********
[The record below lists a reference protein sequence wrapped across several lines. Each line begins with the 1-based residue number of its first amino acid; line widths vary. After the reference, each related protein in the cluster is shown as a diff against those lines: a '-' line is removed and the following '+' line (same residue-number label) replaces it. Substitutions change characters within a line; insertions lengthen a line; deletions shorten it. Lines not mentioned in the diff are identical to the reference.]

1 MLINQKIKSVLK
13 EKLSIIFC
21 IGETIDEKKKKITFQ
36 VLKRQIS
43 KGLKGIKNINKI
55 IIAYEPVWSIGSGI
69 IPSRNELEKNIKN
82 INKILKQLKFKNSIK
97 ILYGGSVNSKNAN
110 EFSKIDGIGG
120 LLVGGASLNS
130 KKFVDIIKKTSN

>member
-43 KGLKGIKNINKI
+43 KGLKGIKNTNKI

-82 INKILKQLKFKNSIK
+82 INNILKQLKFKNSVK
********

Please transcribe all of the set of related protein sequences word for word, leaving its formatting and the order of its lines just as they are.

[The record below lists a reference protein sequence wrapped across several lines. Each line begins with the 1-based residue number of its first amino acid; line widths vary. After the reference, each related protein in the cluster is shown as a diff against those lines: a '-' line is removed and the following '+' line (same residue-number label) replaces it. Substitutions change characters within a line; insertions lengthen a line; deletions shorten it. Lines not mentioned in the diff are identical to the reference.]

1 MLINQKIKSVLK
13 EKLSIIFC
21 IGETIDEKKKKITFQ
36 VLKRQIS
43 KGLKGIKNINKI
55 IIAYEPVWSIGSGI
69 IPSRNELEKNIKN
82 INKILKQLKFKNSIK
97 ILYGGSVNSKNAN
110 EFSKIDGIGG
120 LLVGGASLNS
130 KKFVDIIKKTSN

>member
-43 KGLKGIKNINKI
+43 KGLKGIKNTNKI

-82 INKILKQLKFKNSIK
+82 INNILKQLKFKNSVK